background preloader

3 cheetahs spare impala's life and play with him instead

3 cheetahs spare impala's life and play with him instead
By Daily Mail Reporter Updated: 19:36 GMT, 5 February 2010 Hello little antelope, would you like to play with us? Coming from three deadly cheetahs, it's the kind of invitation that's best refused - but amazingly, this impala escaped unscathed from its encounter. Luckily for the youngster, it seems these three male cheetahs simply weren't hungry. No claws for alarm: Astonishingly, these cheetahs, whose instinct is to hunt for food, decide to play with this baby impala That's because unlike other big cats, the cheetah hunts in the daytime, either in the early morning or late afternoon. And that seems to be the secret to the antelope's survival, as it's likely it fell into the cheetahs' clutches when they were already full - and tired out - from an earlier hunt. Photographer Michel Denis-Huot, who captured these amazing pictures on safari in Kenya's Masai Mara in October last year, said he was astounded by what he saw. New found friends: The new-found friends part with a farewell lick

Related:  Animals HuntingCheetahsNature

Nature's 6 Most Diabolical Predators Most of you are well aware of our stance on nature here at Cracked: We're against it. It's scary, it's weird and it keeps trying to kill us. Mother Nature is the world's greatest supervillain, and her cruelty is only outweighed by her deviousness. Sure, none of the diabolical predators below will hurt you personally--that we know of--but just imagine what some of the poor victims go through when these crazy-ass organic ninjas strike.

Did you know cheetahs ride shotgun? The Cincinnati Zoo has a traveling version of its Cat Ambassador Program where zoo trainers bring a cheetah and several "smaller" cats to local schools. And that means road trips. But not in a cage. Nope. When these cheetahs go out on the town, they ride shotgun. Injured fawn nursed back to health in cute video If you like adorable baby animals and sensitive men who nurse them back to health, then this story might be your new jam. Animal-lover and all round nice guy Darius noticed an injured fawn that was getting left behind by her mother and sibling. The animal was so young and frail it’s likely she would have died shortly after being abandoned. MORE: Hero dog saves his family from burning alive after arson attack

Man-eater Man-eater is a colloquial term for an animal that preys upon humans. This does not include scavenging. Although human beings can be attacked by many kinds of animals, man-eaters are those that have incorporated human flesh into their usual diet. Most reported cases of man-eaters have involved tigers, leopards,[1] lions and crocodilians. Cheetah Page E.J. Peiker, Nature Photographer Cheetah Home Page About UK Deer – The Deer Study & Wildlife Centre Deer are our largest native land mammal and the opportunity of seeing them in our countryside is now greater than ever. Despite this many people have never seen wild deer in their natural habitat. This section provides an invaluable insight into their identification and natural history. Hopefully it will promote and encourage others to take up an interest in deer and give them the opportunity and thrill of observing deer in the wild. It is through this medium that we can best understand wild deer and make informed judgements on their management and protection. - Charlie Parkes OBE and John Thornely OBE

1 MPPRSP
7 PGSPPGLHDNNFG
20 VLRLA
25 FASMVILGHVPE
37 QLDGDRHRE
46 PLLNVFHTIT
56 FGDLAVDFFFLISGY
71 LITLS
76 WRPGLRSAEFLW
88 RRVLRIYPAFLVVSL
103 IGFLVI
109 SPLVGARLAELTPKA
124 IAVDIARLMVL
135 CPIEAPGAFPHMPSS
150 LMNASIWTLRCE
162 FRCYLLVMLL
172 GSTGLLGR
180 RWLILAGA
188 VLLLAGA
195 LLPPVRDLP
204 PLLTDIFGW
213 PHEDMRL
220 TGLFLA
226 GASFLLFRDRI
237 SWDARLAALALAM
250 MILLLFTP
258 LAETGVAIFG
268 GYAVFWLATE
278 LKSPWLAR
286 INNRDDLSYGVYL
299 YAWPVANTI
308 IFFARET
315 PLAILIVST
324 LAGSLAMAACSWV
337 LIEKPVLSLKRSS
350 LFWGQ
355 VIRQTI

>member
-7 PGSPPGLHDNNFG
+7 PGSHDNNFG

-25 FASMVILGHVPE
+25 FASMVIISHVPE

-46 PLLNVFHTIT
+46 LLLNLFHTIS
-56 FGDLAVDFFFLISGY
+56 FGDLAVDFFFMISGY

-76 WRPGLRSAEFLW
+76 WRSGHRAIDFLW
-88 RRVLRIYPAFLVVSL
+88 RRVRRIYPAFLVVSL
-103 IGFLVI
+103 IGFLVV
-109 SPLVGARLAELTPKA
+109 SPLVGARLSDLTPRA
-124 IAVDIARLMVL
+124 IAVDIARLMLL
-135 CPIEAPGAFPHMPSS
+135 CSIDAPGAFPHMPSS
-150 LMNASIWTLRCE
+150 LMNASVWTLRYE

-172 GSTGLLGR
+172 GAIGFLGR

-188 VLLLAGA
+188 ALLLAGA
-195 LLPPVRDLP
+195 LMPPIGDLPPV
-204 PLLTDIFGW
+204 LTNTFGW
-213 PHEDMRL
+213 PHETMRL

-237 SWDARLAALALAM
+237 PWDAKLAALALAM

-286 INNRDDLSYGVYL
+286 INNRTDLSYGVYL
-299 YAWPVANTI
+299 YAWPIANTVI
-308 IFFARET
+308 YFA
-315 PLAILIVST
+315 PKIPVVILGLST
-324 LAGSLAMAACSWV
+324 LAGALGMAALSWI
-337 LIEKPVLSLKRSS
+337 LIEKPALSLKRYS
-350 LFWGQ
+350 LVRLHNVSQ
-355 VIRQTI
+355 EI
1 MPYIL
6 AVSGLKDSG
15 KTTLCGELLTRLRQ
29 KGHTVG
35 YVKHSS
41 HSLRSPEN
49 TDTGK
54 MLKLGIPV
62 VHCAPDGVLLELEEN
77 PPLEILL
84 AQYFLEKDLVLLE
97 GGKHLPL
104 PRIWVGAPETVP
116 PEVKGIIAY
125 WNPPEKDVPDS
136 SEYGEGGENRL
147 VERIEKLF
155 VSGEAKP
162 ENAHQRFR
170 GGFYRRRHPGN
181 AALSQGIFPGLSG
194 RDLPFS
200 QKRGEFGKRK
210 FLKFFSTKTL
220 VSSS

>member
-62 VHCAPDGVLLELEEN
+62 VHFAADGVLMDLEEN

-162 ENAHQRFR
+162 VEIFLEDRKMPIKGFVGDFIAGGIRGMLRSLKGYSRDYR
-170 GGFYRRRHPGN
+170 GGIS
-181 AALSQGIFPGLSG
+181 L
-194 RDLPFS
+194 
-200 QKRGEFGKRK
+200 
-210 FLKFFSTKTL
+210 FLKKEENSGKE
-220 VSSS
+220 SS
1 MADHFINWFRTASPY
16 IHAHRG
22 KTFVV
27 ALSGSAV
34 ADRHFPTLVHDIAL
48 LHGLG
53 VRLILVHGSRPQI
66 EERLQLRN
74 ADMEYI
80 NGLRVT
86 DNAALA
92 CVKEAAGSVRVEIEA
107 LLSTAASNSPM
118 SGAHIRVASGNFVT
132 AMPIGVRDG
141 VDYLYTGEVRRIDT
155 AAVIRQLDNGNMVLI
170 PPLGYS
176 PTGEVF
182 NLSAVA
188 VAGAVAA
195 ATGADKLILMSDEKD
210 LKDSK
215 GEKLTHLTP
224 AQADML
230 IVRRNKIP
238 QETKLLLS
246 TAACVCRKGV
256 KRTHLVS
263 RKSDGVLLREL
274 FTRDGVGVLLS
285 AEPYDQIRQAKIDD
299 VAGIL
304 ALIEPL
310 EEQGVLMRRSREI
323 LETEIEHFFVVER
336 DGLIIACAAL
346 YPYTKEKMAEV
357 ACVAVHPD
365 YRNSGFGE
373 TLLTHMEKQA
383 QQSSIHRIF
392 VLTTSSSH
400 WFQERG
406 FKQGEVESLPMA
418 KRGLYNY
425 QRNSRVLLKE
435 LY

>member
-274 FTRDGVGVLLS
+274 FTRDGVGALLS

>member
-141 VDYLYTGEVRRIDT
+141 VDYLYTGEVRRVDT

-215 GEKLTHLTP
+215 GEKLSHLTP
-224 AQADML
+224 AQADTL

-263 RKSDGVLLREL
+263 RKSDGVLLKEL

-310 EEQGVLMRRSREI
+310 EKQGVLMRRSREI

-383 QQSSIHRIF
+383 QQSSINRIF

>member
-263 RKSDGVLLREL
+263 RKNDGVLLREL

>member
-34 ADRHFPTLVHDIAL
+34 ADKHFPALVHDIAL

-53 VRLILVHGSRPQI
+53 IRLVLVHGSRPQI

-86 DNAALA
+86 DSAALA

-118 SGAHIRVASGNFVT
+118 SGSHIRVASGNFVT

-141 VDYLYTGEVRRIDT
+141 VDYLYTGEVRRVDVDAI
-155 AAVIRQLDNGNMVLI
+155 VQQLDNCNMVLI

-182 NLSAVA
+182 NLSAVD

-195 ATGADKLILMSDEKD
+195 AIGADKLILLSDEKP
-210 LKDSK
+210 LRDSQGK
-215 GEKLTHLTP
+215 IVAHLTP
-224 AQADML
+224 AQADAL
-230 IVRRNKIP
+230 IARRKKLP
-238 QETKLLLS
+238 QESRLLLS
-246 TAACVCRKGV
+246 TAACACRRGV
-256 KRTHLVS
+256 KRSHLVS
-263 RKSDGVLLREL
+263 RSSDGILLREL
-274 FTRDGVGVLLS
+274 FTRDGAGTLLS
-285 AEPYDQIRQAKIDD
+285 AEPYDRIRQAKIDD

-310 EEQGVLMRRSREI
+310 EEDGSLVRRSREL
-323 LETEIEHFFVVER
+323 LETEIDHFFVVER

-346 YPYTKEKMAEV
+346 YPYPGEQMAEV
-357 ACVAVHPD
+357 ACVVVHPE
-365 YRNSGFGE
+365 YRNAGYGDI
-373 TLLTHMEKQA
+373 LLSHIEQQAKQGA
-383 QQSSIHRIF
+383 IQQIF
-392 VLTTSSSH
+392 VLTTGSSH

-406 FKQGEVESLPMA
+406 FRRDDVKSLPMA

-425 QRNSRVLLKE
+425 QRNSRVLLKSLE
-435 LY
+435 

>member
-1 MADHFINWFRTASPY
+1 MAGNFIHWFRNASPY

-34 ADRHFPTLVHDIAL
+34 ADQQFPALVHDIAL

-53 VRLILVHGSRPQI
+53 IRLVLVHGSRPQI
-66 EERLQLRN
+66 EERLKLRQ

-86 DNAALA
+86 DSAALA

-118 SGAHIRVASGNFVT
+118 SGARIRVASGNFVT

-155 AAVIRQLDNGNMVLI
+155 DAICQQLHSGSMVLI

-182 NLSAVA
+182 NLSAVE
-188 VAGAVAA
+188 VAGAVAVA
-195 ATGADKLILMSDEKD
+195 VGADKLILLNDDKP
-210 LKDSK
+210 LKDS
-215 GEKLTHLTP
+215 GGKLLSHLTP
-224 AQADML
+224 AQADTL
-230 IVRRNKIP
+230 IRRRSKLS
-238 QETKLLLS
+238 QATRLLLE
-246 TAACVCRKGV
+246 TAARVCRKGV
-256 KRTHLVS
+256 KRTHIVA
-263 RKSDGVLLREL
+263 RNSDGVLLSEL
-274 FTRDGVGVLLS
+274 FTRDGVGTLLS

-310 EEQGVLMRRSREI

The 5 Creepiest Animal Serial Killers Fatal animal attacks on humans are so rare that it makes a movie like Jaws seem almost criminal. Animals only attack humans if they're threatened, or really hungry, or if the human is poking the animal with a stick. They obviously don't go around seeking out and slaughtering humans just for the murderous thrill of it. Well... most of them don't. See, the thing is, Jaws was based on a true story. Asiatic Cheetah The Asiatic cheetah ("cheetah" from Hindi चीता cītā, derived from Sanskrit word chitraka meaning "speckled") (Acinonyx jubatus venaticus) is now also known as the Iranian cheetah, as the world's last few are known to survive mostly in Iran. Although recently presumed to be extinct in India, it is also known as the Indian cheetah. During British colonial times in India it was famous by the name of hunting leopard,[3] a name derived from the ones that were kept in captivity in large numbers by the Indian royalty to use in hunting wild antelopes. (In some languages all cheetah species are still called exactly that; i.e.

The Blind Owl With Starry Constellations In His Eyes This handsome little devil is Zeus, a blind Western Screech Owl that lives at the Wildlife Learning Center in Symlar, California. That's only 30 minutes away, so I'm going to go visit him. We will become best friends, and live happily ever after in the highest tower of the castle where I work on my magic in secrecy. As for the galaxy-like formations in Zeus's eyes, they're likely vitreous strands.

Tiger camera trap catches golden eagle vs. deer Imagine wandering out to check your camera in the remote Far East of Russia, and finding the hide and skeleton of a sika deer, picked clean by something. In a region stalked by tigers and bears, the death of a deer would at first seem not unusual. But this deer has no tiger prints, nor bear prints, not a trace of any predator to explain the what appears to be sudden death. Cheetahs in Iran Once distributed from the Indian subcontinent across Afghanistan, Turkmenistan and Iran to the Arabian Peninsula and Syria, the Asiatic cheetah is now on the verge of extinction and one of the most endangered members of the cat family in the world. The last cheetahs in India were shot in 1947. Since then, the Asiatic cheetah has disappeared from most of its former range.